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Nautical Chic by Amber Jane Butchart – A History of High Fashion on the High Seas

Nautical Chic by Amber Jane Butchart – A History of High Fashion on the High Seas

Fashion historian Amber Butchart’s inspirational new book Nautical Chic charts the origins and development of all things nautical, exploring how this perennial aesthetic has influenced the fashion world over the last 250 years.

Lavishly illustrated, Nautical Chic dives deep into the key influences on fashion, with each of its five chapters focusing on a particular maritime profession: The Officer, The Sailor, The Fisherman, The Sportsman and The Pirate. Weaving together politics, imperialism, war, leisure, trade, sport and seafaring adventure, Butchart eloquently describes the journey of the nautical aesthetic movement and the individual garments it has famously influenced, from the duffle coat to the ubiquitous Breton shirt; each example loaded with historical and cultural significance.

During her research for Nautical Chic in 2013, Butchart called on Trendstop founder Jaana Jatyri for an authoritative insight into how the nautical trend has influenced the fashion industry over the years. Discover the original exclusive interview here in full!

 

AB: How often do you see nautical trends cropping up on the catwalk/high street/in street fashion?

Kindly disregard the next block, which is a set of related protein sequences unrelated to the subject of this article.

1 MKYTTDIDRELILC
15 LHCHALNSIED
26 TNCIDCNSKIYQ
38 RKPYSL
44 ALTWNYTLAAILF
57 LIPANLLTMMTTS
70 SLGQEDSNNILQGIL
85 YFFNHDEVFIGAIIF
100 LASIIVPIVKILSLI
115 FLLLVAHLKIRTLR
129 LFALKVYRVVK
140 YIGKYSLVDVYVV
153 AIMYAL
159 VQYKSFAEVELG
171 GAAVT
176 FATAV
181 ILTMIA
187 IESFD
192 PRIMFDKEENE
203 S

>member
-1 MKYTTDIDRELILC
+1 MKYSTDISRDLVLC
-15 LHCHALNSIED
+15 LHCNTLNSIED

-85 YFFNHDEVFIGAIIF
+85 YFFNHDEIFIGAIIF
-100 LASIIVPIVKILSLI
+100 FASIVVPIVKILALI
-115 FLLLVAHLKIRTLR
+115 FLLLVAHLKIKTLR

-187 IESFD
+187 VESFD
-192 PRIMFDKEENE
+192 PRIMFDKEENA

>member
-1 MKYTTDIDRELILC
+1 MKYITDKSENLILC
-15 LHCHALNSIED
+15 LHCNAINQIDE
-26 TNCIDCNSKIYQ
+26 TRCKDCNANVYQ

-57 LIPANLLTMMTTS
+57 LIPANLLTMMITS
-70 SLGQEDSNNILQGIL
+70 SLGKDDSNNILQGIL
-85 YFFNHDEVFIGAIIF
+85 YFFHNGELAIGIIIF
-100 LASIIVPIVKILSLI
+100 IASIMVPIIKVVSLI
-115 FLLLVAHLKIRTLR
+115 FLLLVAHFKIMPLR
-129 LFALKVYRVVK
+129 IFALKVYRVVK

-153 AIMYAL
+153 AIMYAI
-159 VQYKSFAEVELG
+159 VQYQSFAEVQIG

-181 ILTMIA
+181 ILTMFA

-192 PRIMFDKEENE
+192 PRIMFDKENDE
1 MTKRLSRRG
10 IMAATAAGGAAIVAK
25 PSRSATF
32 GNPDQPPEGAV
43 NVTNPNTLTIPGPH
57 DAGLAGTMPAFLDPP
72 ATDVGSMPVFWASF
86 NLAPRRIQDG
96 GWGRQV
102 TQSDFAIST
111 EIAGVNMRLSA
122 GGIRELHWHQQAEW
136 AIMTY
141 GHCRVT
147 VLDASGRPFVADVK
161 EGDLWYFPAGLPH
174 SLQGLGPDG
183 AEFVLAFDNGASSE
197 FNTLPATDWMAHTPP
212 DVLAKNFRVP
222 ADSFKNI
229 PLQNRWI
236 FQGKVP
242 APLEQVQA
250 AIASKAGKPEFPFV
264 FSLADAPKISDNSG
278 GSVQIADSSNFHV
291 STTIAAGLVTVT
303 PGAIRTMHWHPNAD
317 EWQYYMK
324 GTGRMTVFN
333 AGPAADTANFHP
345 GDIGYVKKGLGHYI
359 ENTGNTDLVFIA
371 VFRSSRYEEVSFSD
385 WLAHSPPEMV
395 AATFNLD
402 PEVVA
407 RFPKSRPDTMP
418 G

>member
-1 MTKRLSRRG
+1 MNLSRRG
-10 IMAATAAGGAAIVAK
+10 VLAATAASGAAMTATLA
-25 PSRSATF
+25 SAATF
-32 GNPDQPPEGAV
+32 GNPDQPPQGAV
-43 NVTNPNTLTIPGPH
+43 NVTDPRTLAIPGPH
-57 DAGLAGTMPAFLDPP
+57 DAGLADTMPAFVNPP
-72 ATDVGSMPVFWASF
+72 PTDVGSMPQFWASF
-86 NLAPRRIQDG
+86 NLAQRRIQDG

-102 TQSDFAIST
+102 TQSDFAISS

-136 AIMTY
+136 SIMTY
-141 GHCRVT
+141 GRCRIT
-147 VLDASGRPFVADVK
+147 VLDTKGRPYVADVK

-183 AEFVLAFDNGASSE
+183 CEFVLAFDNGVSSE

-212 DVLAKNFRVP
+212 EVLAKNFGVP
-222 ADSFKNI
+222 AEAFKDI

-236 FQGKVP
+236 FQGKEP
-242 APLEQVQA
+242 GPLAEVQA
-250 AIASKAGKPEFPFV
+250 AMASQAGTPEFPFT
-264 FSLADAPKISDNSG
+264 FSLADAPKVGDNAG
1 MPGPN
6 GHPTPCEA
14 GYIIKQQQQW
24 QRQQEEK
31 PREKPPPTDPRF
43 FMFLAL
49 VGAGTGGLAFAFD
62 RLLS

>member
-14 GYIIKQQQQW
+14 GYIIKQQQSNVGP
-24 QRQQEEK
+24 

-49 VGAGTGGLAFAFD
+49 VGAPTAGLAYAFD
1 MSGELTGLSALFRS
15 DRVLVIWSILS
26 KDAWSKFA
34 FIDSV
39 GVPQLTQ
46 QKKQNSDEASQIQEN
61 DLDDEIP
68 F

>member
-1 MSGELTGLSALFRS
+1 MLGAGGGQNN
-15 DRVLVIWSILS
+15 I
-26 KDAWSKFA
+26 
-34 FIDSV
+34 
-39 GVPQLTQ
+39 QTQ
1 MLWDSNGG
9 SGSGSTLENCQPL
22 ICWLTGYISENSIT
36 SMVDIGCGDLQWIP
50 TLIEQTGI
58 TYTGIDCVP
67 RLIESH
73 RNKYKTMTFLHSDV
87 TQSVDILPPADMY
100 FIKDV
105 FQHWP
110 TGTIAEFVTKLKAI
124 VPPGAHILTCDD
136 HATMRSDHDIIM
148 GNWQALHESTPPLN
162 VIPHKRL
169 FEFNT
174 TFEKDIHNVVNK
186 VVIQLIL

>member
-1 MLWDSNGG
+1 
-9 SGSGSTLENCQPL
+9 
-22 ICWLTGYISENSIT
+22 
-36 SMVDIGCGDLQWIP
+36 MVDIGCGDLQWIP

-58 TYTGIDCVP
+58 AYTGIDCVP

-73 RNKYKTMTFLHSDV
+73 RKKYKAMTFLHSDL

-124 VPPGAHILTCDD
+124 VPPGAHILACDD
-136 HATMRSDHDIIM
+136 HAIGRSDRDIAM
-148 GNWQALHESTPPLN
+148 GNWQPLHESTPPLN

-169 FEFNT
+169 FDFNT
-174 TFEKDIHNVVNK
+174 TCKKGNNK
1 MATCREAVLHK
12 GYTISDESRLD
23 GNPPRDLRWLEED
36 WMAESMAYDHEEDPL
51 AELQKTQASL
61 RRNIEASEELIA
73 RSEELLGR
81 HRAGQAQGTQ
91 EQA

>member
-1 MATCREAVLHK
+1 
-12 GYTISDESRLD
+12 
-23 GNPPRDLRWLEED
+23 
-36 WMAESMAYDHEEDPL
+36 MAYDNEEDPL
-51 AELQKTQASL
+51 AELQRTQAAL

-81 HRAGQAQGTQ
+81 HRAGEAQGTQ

JJ:  The nautical look is a staple commercial ‘story’ for many mainstream retailers targeting customers with more classic tastes. It is often a lifestyle mindset rather than an age category. The look is a timeless French classic, and there tends to be some nautical pieces in every high street store every summer. High street retailers such as Next and M&S will provide nautical inspired products each summer season, while aspirational brands such as Ralph Lauren, Tommy Hilfiger and Henry Cotton’s incorporate the nautical aesthetic into their brand handwriting.

Paris S/S 2014 designer collections from Kenzo, Miu Miu, Julien David, Olympia Le Tan, Agnes B and Tsumori Chisato incorporate boat, fish, shell and anchor prints in blue, white, black and red colourways. Miu Miu has freshened up the classic navy look with a bright aquatic blue background.

S/S 2014 Paris menswear collections show the nautical look in a monochrome, and Cerruti, Hermes, Thom Browne and Kenzo use a mix of refined maritime rope prints, illustrated wave prints and chic leather and embellished anchors as decoration.

S/S 2014 Milan menswear collections recreated Breton stripes and Maritime blocking in bright oceanic blue hues.

Nautical Chic

Junya Watanabe Spring/Summer 2011

AB: Is it a global phenomenon – do you see certain items in trend stories the world over? And is it a style that retailers often pick up on?

JJ:  Yes. Chanel’s iconic adoption of the French Riviera separates has ensured an association with relaxed yet sophisticated Parisian style. I have seen this look very strongly in emerging economies such as South Africa and Brazil through to super cities such as Tokyo, New York, Shanghai, Seoul and of course Paris! The nautical look spells sun, sea & chic like no other look, and has global appeal as a smart holiday style. Many brands include it as one of their summer basics.